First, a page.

Workshop on PhD well-being

Yesterday I went to a PhD workshop about “PhD Well-being & Systems thinking” given by Ryan Armstrong (Scientists Dating Forum / University of Barcelona) and held at the Department of Technology and Information Communication (DTIC) at Pompeu Fabra University (UPF).

Before the workshop, I did not know that recent studies have found that PhD students suffer mental health issues at alarmingly high levels, like around six times the level of the general population and similar levels as US military at war zone. Isn’t that insane?

This is an issue that not only impacts our productivity and program outcomes but also the long-term well-being of our development as researchers. To spread some light into it, Ryan prepared this workshop and gave it to us in a collaborative and action-oriented approach to generate awareness and empower us as PhD students. We used methods based on developed in psychology, organisational studies, and design thinking to provide a means of understanding and addressing the challenges that we PhD students face in a way that allowed for the variety of forms these usually take. Overall, we gained an increased awareness of the complexity of the issue, and we proposed in groups our own solution in a hands-on and supportive setting.

In my case, some of the issues I’m currently struggling the most while doing my PhD and that I shared with my colleagues are:

  • Trying to optimally organise me when multi-tasking (e.g., working in different projects and modalities such as reading/thinking/writing/programming, organising seminars, doing courses and workshops, running experiments at the lab…).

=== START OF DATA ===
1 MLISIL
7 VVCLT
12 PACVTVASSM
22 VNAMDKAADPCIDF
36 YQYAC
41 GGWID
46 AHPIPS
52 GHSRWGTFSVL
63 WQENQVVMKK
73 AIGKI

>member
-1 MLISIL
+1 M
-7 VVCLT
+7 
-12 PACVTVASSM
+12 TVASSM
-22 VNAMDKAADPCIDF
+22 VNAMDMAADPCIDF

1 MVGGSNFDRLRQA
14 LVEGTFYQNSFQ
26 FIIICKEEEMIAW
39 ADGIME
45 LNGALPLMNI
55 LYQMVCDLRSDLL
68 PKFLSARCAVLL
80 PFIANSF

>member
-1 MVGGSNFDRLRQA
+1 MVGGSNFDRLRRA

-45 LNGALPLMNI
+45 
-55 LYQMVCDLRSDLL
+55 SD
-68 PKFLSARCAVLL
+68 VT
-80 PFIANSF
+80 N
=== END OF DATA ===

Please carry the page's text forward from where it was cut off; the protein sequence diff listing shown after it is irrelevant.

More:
• Misjudging the timing of the tasks that I should do when it’s the first time that I do them, especially with tasks involving writing and programming for data analysis.
  • Keeping a healthy life-work balance.

In the workshop, I found out that one of the possible solutions is organising my schedule based on my energy-level, willingness to do a task, and mental patterns. Let me explain myself better. When I’m multi-tasking, and I need to finish different things that differ in modality (reading writing, programming, organising, thinking…), I usually have a little room to chose which of the tasks I should do first and which ones after. So, being aware of which kind of energy and mental patterns I have (e.g., “I’m more productive during the afternoons rather than the mornings”, “I prefer to read and write in the mornings and programme in the afternoons”, “I’m more productive and resolutive at the end of the week rather than at the very beginning”…) then I can organise myself more optimally according to them in a more naturally. In this way, I’ll be coherent with these patterns and I’ll save some of my mornings to read articles (old and new), write in my blog, answer emails, organise my schedule, assist to meetings and seminars, and save my afternoons from programming and doing data analysis.

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